but comes from a rigorous optimization and redesign of the
main interpreter loop. These optimizations could be done
without Stackless at all, but my license forbids exactly that.

Much more improvement of the core doesn't seem very possible
without dramatic changes to the opcode set. But a reimplementation
with more built-in support for continuations et al. can improve
the speed of these quite a lot.

Specific applications which might benefit quite much are
possibly like Swarm simulations, or multi-user games with
very many actors, performing tiny tasks. One example is
the EVE game which is under development, using Stackless Python.
http://www.eve-online.com, see section 8.6 of the FAQ:

> Q. There has been a lot of discussion on the Python newsgroup about
> incorporating your Stackless patches into the main Python source.  I
> have a number of questions related to this:
>  - How likely to you think such incorporation is?  If it is moderately
>    likely, what version number will Python be at when Stackless makes it
>    into the trunk?

I consider it moderately likely, very much dependent on how
easy I can implement it again in an easy to understand manner,
and depending on the mood of the BDFL.
My current target is Python 2.1 .

>  - There are a few arguments against incorporating Stackless into the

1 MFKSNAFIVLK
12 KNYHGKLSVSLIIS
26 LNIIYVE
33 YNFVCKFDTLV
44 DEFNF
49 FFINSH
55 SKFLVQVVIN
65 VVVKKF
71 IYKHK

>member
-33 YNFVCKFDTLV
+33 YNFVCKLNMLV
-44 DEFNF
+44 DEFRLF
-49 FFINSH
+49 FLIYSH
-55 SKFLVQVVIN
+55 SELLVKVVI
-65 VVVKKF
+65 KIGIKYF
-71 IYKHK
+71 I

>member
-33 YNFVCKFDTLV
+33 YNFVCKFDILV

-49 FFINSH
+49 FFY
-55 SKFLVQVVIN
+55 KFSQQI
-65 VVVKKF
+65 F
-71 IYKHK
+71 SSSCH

>    CPython trunk, what do you think of them?
>    It has been claimed that it is impossible to be Stackless in JPython,
>    and in the interest of keeping the versions in sync, Stackless should
>    not be in the main CPython.  True?  False?  True but irrelevant?

True, but a very bad argument. Like forbidding a book for the fact
that it cannot be translated into every language.

The problem is: In order to be stackless, you need to build something
like a stackless core engine. CPython has a core engine, which I could
changed to be (nearly) stackless.
JPython does not have an engine at all, since it translates into
Java VM code, which must be treated like hardware in this case.
But the real drawback is: "Normal" hardware would allow to implement
a stackless core. Java's VM does not, without changes.
The alternatives are: Change the VM, or change JPython to implement
a stackless core. The latter would be way too slow...

Vice versa: If CPython would translate directly into C code instead
of using its frames, we would be in the same Dilemma as Java is,
since C doesn't support continuations, which means switching

Assembly language would of course allow it, if it were allowed
at all :-) . There has been a lot of work on C-- by Simon
Peyton Jones et al., a portable assembler. This might be a
chance when used as a frontend for code emission.

I'm still not absolutely shure if the java way is impossible.
Some more investigation is necessary, given that I don't
output valid Java source, but VM instructions. This thought
is very joung (came up while writing this).

>    It has been claimed that since Stackless represents a change in
>    thinking, Python maintainers would not be able to work with a
>    Stackless-patched trunk (maybe including Guido).  Is this true?  Is
>    it important?

I think the Stackless part of the implementation is not that
hard as people want to claim all the time. They simply don't
read it since they believe it must be hard.

They basically have to understand the one very basic principle:
Try to change every recursion into tail-recursion, then avoid
the recursive call and defer it to the calling dispatcher.
This is everything and all.